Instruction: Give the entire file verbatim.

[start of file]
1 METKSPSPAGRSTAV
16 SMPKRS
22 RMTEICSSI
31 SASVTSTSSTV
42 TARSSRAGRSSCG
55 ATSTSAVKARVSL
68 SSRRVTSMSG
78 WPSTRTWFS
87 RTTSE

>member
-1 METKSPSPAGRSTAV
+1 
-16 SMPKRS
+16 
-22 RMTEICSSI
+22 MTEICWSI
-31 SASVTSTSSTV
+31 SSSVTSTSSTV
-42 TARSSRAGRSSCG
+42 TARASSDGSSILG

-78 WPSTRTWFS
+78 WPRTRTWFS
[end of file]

1 METKSPSPAGRSTAV
16 SMPKRS
22 RMTEICSSI
31 SASVTSTSSTV
42 TARSSRAGRSSCG
55 ATSTSAVKARVSL
68 SSRRVTSMSG
78 WPSTRTWFS
87 RTTSE

>member
-1 METKSPSPAGRSTAV
+1 
-16 SMPKRS
+16 
-22 RMTEICSSI
+22 MTEICWSI
-31 SASVTSTSSTV
+31 SSSVTSTSSTV
-42 TARSSRAGRSSCG
+42 TARASSDGSSILG

-78 WPSTRTWFS
+78 WPRTRTWFS